Cultural peer learning (CPL)
There are 3 typological understandings of cultural peer‐to‐peer learning that we share within the CULPEER FOR INTEGRATION project:
- an educational technique of involving peers in teaching and learning desired cultural skills (theatre, music, writing, art, performance, dance, language, circus, acrobatics, e‐based art techniques, combined performances)
- involving peers into learning about different cultures
- involving peers of different cultural backgrounds into learning desired cultural competencies AND intercultural competencies.
Formal learning, which is typically provided by education or training institution, with structured learning objectives, learning time and learning support. It is intentional on the part of the learner and leads to certification.
Inclusion adds to the social integration concept a further just relation of mutual influence between the person and the environment.
Informal learning, which results from daily activities related to work, family life or leisure. It is not structured and usually does not lead to certification. In most cases, it is unintentional on the part of the learner.
Non‐formal learning, which is not provided by an education or training institution and typically does not lead to certification. However, it is intentional on the part of the learner and has structured objectives, duration and support.
Related to poverty, but going far beyond, including deprivation not only from material goods but also from non-material, eventually leading to "social, economic and political marginalisation". The above mentioned includes:
- poor living conditions (housing, nutrition, clothing)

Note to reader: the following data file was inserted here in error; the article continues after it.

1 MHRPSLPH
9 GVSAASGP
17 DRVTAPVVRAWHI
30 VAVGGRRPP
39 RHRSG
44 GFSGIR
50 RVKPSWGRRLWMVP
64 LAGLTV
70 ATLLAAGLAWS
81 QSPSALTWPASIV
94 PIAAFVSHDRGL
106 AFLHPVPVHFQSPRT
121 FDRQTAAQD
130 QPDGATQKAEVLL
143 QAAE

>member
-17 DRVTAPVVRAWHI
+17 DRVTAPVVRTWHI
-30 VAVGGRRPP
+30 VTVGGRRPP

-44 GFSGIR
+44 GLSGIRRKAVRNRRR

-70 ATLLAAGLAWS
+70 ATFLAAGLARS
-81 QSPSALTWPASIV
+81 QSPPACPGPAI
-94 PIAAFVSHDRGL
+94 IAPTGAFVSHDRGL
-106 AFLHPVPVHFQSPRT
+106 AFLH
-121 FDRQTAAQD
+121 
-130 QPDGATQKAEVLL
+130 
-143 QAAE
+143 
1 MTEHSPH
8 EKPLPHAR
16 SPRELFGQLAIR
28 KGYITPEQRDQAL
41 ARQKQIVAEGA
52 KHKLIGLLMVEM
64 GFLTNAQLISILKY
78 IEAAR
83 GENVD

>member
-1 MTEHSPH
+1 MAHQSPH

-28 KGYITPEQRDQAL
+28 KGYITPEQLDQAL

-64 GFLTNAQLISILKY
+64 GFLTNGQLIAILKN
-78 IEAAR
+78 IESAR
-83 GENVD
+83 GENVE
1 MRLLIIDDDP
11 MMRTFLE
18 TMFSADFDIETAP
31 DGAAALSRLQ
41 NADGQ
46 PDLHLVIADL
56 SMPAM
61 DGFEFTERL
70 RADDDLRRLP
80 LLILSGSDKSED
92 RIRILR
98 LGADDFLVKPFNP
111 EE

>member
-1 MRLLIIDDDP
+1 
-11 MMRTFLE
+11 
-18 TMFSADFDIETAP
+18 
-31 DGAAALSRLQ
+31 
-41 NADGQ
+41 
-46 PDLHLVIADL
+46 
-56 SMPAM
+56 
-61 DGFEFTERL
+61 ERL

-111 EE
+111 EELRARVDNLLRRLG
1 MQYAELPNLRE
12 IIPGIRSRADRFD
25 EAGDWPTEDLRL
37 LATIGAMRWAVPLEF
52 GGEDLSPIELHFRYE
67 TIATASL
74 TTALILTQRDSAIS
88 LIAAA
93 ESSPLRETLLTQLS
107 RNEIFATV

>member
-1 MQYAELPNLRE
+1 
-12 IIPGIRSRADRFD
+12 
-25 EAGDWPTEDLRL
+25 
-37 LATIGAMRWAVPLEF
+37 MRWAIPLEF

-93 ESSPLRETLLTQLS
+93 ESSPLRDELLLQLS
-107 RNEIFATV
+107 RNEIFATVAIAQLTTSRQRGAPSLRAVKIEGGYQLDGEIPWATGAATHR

- poor conditions related to health and difficulties in accessing health care
- obstacles in participating in the public social and/or political life
- obstacles in enjoying cultural activities
- a sense of isolation from a community, on emotionally and psychologically
Social integration represents "the process, through which an individual becomes a part of a social system, accepting the values that define the normative order (..) through the conveyance of cultural models and dominant behaviour patterns provided by family school and primary groups" . According to such understandings however, the idea of integration is a concept, which can be related to "assimilation" (which does not entail the mutual exchange), that according to Castle and Miller: "can perpetuate the sense of marginalization and conflict" . According to what is stated by the Common Basic Principles for immigrant integration Policy in the EU, integration is ‘a dynamic, two-way process of mutual accommodation by all immigrants and residents of Member States' , accompanied by respect for the basic values of the European Union on the one hand and guaranteeing the practice of diverse cultures and religions under the Charter of Fundamental Rights on the other hand.